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Goodies for switching to digital broadcasting

FINANCIAL STANDARD
By | December 15th 2009

By Macharia Kamau

The broadcasting industry is set for a radical transformation upon migration to digital broadcasting platform, which started in earnest last week.

The migration to digital broadcasting will affect all players in the industry — from free to air channels to pay TV operators and also video rental stores.

The new environment is also expected to spur growth in the sub-sector, especially for companies engaging in production of local programming due to the expected increase of broadcasters.

Kenya Broadcasting Corporation (KBC) Managing Director David Waweru said investors setting broadcasting firms would find it easy as they would no longer need to invest heavily in deploying and maintaining infrastructure, but focus on content development.

Acquisition and deployment of equipment such as transmitters has been among heavy costs that investors have had to bear and also prevented current broadcasters from covering the entire country.

"For new broadcasters, it will be the cheapest and most convenient mode of broadcasting. Just set up a studio, generate enough content to fill 24 hours and send that signal to the KBC Digital Platform for transmission," he said.

"For existing broadcasters, this will give them an opportunity to transmit TV signals to all parts of the country, and in clearer sound and picture quality."

National broadcaster

The national broadcaster — KBC — will play the role of maintaining the digital television signal distribution platform as well as broadcasting digital signals for other broadcasters, through its recently established entity Signet. The arrangement is expected to lower costs incurred broadcasters in infrastructure maintenance.

Mr Alex Gakuru, chairman ICT Consumers Association of Kenya, said the new era would usher in new business models for the industry.

"Anybody can be a broadcaster if they can get enough programming to run on their channels," he said.

Communication Commission of Kenya (CCK) Chairman Phillip Okundi said the industry is now poised for growth, with capacity to generate many jobs and revenue for the operators.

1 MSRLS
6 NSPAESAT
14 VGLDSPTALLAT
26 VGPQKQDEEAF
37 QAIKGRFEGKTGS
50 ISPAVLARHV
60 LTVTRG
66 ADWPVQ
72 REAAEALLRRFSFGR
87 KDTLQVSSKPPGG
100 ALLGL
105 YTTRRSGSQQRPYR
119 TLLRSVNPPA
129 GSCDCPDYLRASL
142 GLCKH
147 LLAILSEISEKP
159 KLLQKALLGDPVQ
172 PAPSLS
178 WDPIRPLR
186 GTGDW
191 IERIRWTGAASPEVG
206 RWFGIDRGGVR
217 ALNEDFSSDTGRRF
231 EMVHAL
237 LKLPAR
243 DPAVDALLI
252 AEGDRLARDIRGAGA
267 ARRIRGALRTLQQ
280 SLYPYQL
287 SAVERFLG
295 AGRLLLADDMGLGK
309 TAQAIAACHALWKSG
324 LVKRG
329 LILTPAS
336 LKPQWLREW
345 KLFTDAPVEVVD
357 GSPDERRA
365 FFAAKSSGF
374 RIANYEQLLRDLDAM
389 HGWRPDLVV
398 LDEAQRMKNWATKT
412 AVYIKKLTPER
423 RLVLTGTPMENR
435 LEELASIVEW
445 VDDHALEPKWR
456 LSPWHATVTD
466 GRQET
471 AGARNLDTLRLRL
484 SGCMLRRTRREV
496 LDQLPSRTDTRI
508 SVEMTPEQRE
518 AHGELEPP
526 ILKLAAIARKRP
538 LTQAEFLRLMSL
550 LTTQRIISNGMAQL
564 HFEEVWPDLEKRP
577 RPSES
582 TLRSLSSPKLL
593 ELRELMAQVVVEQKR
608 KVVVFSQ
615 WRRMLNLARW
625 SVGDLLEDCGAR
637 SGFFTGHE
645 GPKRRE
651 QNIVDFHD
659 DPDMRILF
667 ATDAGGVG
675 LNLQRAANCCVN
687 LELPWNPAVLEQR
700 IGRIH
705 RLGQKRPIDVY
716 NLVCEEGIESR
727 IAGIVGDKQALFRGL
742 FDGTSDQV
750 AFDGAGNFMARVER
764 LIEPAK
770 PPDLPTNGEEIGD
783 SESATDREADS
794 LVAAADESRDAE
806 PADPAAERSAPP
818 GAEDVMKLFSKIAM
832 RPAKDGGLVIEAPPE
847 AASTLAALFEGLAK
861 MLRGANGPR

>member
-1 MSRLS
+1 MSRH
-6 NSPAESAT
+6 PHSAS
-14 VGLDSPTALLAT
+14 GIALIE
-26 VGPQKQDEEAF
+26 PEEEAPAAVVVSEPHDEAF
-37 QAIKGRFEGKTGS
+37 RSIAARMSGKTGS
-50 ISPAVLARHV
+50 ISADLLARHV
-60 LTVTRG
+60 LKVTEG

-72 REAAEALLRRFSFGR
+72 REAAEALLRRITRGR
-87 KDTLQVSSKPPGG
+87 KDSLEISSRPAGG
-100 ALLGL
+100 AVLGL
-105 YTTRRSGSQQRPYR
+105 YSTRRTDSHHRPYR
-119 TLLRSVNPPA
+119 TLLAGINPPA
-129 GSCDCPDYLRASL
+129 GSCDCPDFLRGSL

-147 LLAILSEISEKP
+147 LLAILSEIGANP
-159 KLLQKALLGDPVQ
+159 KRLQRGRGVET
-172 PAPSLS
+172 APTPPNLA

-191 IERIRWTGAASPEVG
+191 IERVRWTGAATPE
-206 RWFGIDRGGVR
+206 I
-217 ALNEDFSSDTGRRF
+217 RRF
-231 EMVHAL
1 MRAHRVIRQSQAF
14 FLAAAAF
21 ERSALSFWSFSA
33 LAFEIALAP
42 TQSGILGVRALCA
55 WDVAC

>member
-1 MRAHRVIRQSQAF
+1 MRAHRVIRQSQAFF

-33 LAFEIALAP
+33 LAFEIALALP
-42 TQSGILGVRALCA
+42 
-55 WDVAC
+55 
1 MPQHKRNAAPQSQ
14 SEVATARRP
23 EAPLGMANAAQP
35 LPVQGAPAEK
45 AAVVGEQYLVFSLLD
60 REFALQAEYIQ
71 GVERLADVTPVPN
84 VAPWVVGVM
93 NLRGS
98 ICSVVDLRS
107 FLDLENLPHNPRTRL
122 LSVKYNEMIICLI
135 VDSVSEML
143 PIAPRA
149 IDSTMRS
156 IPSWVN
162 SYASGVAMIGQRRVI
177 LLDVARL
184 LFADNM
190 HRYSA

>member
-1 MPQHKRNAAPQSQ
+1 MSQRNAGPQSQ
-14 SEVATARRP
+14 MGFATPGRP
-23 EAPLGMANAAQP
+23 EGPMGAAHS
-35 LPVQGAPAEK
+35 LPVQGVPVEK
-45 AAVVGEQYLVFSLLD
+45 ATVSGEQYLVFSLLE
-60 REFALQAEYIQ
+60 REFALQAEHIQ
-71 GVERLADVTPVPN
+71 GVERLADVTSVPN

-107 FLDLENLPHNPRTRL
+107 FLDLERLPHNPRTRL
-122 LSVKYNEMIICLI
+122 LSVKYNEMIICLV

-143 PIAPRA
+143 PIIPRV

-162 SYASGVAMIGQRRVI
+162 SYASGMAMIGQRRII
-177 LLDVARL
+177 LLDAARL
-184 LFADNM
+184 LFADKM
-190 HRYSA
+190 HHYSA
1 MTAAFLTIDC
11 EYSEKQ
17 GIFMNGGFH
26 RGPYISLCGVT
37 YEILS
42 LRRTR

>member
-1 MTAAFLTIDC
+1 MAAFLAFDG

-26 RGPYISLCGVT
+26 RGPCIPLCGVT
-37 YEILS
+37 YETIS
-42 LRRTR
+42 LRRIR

"The sub-sector will soon realise and surpass growth that have been witnessed in the mobile telephony sector," said Mr Okundi.

Broadcasting on the digital platform is expected to free up frequencies and subsequently see more broadcasters start operations.

According to Okundi, digital transmission is efficient in its use of frequency spectrum than the analogue system. Frequencies are a scarce resource and unavailability has locked out many investors from the broadcasting.

Industry regulator

The industry regulator has more than 60 applications for television and 150 for radio, but could not issue licences due to lack of analogue frequencies.

On the digital platform, however, one channel has eight frequencies.

Currently, there are 18 commercial free to air television stations, more than 60 FM radio stations and 17 pay TV providers.

More players in the segment is expected to spur content development.

Information and Communication PS Bitange Ndemo said though there has been an increase in local content, the situation is still wanting and broadcasting firms should now focus on content development or find themselves on the wrong side of law.

The recently enacted Kenya Communications Amendment Act requires all broadcasters to air at least 40 per cent local content beginning next year, a regulation that opens up a huge business potential for homegrown production houses.

"Local content is going to be a ‘super headache’ for stations but it is upon them to move towards this direction," he said

Other segments that might be affected by shift are the pay TV companies and video rental stores.

"The digital platform has features like video on demand and video rental stores must reengineer their operations to remain relevant," said Ndemo.

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